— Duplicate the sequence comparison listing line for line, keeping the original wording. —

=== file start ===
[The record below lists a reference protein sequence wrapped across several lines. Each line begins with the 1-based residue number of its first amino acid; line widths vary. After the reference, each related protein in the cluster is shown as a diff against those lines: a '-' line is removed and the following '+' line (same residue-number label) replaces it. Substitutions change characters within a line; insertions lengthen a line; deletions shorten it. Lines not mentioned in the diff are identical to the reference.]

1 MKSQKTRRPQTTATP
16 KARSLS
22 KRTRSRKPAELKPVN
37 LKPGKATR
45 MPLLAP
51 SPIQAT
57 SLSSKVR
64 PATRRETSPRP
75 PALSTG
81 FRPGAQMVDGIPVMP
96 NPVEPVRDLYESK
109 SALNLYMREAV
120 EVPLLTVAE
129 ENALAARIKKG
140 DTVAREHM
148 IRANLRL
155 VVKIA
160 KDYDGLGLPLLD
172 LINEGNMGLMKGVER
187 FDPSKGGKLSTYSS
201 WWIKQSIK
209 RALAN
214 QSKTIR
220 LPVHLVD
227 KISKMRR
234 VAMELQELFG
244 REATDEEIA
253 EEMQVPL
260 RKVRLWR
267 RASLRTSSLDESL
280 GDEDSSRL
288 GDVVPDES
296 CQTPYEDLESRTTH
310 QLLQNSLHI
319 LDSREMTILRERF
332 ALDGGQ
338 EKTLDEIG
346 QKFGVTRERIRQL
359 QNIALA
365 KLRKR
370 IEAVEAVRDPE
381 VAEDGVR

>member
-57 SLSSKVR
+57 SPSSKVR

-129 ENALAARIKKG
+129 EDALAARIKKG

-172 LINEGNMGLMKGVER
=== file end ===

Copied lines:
[The record below lists a reference protein sequence wrapped across several lines. Each line begins with the 1-based residue number of its first amino acid; line widths vary. After the reference, each related protein in the cluster is shown as a diff against those lines: a '-' line is removed and the following '+' line (same residue-number label) replaces it. Substitutions change characters within a line; insertions lengthen a line; deletions shorten it. Lines not mentioned in the diff are identical to the reference.]

1 MKSQKTRRPQTTATP
16 KARSLS
22 KRTRSRKPAELKPVN
37 LKPGKATR
45 MPLLAP
51 SPIQAT
57 SLSSKVR
64 PATRRETSPRP
75 PALSTG
81 FRPGAQMVDGIPVMP
96 NPVEPVRDLYESK
109 SALNLYMREAV
120 EVPLLTVAE
129 ENALAARIKKG
140 DTVAREHM
148 IRANLRL
155 VVKIA
160 KDYDGLGLPLLD
172 LINEGNMGLMKGVER
187 FDPSKGGKLSTYSS
201 WWIKQSIK
209 RALAN
214 QSKTIR
220 LPVHLVD
227 KISKMRR
234 VAMELQELFG
244 REATDEEIA
253 EEMQVPL
260 RKVRLWR
267 RASLRTSSLDESL
280 GDEDSSRL
288 GDVVPDES
296 CQTPYEDLESRTTH
310 QLLQNSLHI
319 LDSREMTILRERF
332 ALDGGQ
338 EKTLDEIG
346 QKFGVTRERIRQL
359 QNIALA
365 KLRKR
370 IEAVEAVRDPE
381 VAEDGVR

>member
-57 SLSSKVR
+57 SPSSKVR

-129 ENALAARIKKG
+129 EDALAARIKKG

-172 LINEGNMGLMKGVER